volume
2017
issue
7
publisher
Wiley-Blackwell
external identifiers
  • scopus:85023772124
ISSN
1361-6137
DOI
10.1002/14651858.CD004953.pub3
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English
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yes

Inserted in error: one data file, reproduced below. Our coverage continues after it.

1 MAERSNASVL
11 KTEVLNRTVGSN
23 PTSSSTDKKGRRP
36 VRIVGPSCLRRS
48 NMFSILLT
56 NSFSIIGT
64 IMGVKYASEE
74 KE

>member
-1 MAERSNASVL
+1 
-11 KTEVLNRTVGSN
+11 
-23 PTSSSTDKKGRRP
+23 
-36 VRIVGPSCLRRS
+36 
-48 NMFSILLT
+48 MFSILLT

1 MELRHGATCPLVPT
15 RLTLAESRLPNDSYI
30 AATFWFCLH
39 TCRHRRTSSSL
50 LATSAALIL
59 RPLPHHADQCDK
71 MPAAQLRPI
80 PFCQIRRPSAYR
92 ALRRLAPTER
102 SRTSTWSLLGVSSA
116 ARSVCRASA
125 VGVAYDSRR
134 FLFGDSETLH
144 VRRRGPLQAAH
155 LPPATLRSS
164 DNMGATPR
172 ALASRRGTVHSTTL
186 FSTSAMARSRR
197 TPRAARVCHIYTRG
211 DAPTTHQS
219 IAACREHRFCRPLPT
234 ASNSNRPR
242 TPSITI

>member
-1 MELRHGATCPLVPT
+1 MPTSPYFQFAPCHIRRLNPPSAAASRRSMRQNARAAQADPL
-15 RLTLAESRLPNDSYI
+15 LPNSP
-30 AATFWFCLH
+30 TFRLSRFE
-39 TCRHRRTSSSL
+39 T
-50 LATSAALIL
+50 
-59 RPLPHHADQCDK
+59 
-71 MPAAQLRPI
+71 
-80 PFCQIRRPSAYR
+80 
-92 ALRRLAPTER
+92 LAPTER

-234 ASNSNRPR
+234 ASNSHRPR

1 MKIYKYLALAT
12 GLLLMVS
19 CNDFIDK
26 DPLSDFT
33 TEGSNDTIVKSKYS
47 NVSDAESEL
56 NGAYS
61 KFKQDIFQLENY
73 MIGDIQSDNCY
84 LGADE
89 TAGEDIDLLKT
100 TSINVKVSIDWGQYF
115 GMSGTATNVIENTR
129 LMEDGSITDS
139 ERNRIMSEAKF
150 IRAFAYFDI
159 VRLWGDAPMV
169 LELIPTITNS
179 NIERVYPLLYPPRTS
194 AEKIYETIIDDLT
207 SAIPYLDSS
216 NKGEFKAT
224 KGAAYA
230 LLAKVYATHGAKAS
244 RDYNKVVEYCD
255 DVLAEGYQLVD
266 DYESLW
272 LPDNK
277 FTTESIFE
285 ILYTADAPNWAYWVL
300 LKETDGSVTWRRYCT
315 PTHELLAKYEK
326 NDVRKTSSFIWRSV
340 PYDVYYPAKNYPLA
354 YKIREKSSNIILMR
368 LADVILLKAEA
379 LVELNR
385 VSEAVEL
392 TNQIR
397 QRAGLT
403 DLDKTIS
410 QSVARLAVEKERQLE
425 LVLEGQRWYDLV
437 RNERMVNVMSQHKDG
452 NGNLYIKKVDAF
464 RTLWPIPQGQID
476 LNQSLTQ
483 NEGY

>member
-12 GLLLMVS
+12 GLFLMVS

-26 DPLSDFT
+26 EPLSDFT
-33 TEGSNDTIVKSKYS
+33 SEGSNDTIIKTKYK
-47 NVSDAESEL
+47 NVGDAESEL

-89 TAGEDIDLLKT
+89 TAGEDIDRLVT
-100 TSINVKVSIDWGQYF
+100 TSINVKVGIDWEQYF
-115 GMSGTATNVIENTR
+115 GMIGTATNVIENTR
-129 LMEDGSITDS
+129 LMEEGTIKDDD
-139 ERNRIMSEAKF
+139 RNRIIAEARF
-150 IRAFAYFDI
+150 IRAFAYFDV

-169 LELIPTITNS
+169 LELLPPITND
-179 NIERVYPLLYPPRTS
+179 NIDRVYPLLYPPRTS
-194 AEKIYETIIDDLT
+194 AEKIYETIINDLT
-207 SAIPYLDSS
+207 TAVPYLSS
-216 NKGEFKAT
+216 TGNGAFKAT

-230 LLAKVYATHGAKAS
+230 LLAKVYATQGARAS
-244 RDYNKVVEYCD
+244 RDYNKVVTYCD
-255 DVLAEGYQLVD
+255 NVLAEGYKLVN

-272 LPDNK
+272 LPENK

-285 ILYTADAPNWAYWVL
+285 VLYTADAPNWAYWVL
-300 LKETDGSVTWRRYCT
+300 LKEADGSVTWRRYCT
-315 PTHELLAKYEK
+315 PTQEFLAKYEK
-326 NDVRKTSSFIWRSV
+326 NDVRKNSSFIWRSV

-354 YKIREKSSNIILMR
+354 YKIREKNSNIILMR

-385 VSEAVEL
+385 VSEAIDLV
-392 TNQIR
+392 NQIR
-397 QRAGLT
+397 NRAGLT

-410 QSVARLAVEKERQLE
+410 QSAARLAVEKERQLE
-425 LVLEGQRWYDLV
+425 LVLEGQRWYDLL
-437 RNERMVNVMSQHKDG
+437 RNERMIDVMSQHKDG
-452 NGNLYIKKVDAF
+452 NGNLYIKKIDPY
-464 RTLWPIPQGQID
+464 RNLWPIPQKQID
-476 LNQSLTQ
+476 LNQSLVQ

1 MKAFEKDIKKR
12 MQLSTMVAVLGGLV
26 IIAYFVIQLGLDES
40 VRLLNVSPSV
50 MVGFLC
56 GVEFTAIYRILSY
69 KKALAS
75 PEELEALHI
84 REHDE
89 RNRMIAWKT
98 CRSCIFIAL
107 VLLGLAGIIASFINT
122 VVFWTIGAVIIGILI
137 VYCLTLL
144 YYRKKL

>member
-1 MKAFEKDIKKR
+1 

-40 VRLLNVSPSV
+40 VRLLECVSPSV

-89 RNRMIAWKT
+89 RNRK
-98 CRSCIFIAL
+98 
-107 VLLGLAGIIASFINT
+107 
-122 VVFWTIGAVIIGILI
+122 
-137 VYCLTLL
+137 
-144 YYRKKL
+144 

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718bfa1a-bf9b-45b8-9962-8081376d4edc
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2017-08-02 12:21:35
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2017-09-12 12:50:05
@article{718bfa1a-bf9b-45b8-9962-8081376d4edc,